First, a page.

Good News and Better News… June 19th, 2017

 Jonathots Daily Blog

(3342)

Dislike–deciding to “diss” liking.

In the pursuit of what we call love, and even unconditional love, we’ve reached a point where we just don’t like each other anymore. We have the appearance of Atlas carrying the world on our shoulders because we feel compelled by our civilized natures to be as calm as possible.

We “diss” liking. We claim great affection for souls around us while privately rolling our eyes, communicating that they are annoying.

So when I arrived yesterday morning at the Ruskin United Methodist Church, I was looking for people who like each other. Because here’s the truth–a paraphrase of John the Apostle: I don’t think you can love God if you don’t like people.

It seems that God is really proud of His creation.

I know we portray an anxious deity, constantly perturbed over our sins, but since He gave us the ability and even the permission, I seriously doubt that He will be terribly upset when we occasionally go errant.

The greatest arrogance, the most self-righteousness, and perhaps the sin of all sins, is to believe that human beings are not worth liking.

  • It’s in our government.
  • It’s in our religious system.
  • It’s in our movies.

We are training ourselves to be suspicious, and failing to acquire great moments of human fellowship that just demand a little bit of mercy and grace.

I’m not one to advocate looking in the rear view mirror and assuming that the past was better than the present, but I will tell you, if there was any era when people were given the chance to excel without being pre-judged, then we might want to reach back into that span of time and regain some of that tenderness.

For the good news is, God likes people.

And the better news is, He loves those who like them, too.

Donate Button

 

The producers of jonathots would humbly request a yearly subscription donation of $10 for this wonderful, inspirational opportunity

 

Ask Jonathots … September 10th, 2015

 Jonathots Daily Blog

(2688)

ask jonathots bigger

I am a fourteen year old boy and have a little brother who is 8. I may sound like a whiner, but my parents act like he can do no wrong. If he breaks something, it’s my fault because I let him pick it up. If he wants more time on X-Box, I have to give it to him. When I say they’re not being fair, they say that I should be mature enough to understand that he’s just 8. But he’s turning into a brat and I’m getting mad. What can I do?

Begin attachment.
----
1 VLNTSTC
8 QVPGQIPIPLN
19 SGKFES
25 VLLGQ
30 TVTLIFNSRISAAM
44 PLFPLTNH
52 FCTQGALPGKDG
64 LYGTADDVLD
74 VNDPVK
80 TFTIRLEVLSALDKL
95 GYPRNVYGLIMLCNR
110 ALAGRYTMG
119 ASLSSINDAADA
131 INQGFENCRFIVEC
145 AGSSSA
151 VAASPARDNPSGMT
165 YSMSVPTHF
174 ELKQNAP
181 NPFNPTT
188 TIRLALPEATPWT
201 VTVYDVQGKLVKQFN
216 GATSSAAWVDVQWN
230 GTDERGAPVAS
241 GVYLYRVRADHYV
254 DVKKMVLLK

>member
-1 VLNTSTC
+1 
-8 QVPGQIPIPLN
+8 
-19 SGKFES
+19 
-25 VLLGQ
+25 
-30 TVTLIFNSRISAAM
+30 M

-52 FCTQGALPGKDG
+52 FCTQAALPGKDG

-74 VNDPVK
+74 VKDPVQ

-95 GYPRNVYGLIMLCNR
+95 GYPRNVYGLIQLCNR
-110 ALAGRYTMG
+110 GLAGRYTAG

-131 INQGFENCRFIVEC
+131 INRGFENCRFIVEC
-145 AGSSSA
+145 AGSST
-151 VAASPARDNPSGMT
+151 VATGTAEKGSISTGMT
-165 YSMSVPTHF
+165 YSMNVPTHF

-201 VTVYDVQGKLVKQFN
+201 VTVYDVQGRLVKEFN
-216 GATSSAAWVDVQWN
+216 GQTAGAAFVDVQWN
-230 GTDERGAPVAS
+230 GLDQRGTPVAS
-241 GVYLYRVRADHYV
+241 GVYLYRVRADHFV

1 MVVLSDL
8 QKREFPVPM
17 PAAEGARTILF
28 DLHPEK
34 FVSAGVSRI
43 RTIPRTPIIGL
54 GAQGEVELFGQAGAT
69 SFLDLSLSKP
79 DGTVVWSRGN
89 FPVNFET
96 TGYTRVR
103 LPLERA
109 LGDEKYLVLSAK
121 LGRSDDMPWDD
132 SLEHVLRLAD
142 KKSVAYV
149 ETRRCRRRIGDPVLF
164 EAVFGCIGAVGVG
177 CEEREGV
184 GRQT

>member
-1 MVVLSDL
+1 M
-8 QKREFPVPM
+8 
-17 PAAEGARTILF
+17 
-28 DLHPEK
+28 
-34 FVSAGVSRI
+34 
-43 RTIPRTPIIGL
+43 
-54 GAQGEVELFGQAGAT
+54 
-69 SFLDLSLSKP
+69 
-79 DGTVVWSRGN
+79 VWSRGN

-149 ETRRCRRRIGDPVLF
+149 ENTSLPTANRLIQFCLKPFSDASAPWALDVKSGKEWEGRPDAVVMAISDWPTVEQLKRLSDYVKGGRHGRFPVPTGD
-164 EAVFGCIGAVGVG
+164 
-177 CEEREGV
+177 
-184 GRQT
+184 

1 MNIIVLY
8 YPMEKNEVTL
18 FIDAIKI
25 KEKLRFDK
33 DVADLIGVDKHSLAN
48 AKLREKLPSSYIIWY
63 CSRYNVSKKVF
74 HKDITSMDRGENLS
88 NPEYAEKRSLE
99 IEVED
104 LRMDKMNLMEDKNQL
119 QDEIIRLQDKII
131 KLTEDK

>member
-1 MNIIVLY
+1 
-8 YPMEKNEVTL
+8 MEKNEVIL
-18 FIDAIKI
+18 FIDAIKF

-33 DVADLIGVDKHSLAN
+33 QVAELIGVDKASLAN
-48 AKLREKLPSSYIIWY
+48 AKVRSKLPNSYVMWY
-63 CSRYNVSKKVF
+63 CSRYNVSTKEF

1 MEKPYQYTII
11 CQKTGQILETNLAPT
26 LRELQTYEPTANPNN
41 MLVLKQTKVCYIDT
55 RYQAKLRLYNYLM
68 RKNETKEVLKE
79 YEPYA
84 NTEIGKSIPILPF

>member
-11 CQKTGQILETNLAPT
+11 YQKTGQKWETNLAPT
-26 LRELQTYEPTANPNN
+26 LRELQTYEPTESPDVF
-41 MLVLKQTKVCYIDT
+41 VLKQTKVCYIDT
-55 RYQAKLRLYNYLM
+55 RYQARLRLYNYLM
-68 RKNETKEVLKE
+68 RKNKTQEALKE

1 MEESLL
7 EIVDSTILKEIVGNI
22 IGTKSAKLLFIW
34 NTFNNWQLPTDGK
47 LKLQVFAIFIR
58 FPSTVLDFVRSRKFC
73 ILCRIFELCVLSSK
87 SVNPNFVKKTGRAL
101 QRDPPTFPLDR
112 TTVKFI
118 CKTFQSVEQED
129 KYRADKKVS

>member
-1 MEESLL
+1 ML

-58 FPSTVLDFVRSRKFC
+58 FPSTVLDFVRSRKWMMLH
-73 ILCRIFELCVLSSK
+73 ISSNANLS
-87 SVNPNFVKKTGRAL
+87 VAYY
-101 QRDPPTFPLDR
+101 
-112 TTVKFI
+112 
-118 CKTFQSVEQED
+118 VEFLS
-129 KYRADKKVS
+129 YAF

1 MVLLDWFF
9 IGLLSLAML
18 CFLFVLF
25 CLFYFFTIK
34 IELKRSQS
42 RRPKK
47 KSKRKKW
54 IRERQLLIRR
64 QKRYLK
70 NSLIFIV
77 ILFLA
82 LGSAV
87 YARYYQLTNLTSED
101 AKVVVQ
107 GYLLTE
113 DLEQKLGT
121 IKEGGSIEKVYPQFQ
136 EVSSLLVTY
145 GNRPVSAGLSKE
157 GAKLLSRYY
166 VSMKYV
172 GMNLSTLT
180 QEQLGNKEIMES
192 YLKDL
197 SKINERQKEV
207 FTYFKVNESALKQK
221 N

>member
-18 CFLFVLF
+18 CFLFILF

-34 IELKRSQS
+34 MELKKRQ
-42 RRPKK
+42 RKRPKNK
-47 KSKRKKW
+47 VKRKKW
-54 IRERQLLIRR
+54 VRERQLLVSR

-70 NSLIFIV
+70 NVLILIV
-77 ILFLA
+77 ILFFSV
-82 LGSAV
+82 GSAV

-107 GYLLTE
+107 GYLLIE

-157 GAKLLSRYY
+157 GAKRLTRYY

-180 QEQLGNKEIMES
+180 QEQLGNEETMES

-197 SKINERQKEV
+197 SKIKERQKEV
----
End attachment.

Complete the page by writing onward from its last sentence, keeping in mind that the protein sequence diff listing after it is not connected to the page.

Being fourteen years old, let me clue you into a valuable lesson. You are old enough and smart enough to understand that not every problem in life can be resolved. Matter of fact, true maturity is understanding that most problems in life get handled by being avoided.

The situation with your little brother is very simple–he is secretly your fan, but could never express that without coming across as appreciative or loving. So instead, he follows you around and try to take over what you are doing or what you’re playing with so that he can be close to you but also dominate the situation.

Since your parents believe that he is the younger and therefore weaker brother and you should adjust your life to him, then you should be smart enough to adjust what you do to control his attitudes.

For instance, if you’re not interested in playing X-box, then sit down and start playing it and let him come and take it away from you. Then go do what you really wanted to do.

You may even want to explain to your mother and father what you’ll be doing, so that they can note that your little brother may have the problem of just wanting to be aggravating instead of desiring to be involved.

You can’t stop a little brother who wants to be annoying. What you can do is channel his interest in a direction that you’ve selected, and trap him in his own decision to pursue it.

Let me give you another quick example.

Let’s say you want to watch a show on TV that comes on at 4 o’clock in the afternoon. Here’s what you know–if you try to watch this show and your little brother knows it’s your favorite, he may decide to be mean-spirited about it, come in and change the channel, and then hide behind your mother’s interference.

So if your goal is to watch the show, make a plan to get him involved in something else. And then explain to your mother that you plan on watching this show, so that she can see your little brother in action.

You will never solve this problem by trying to change your brother’s attitude or by disciplining him yourself.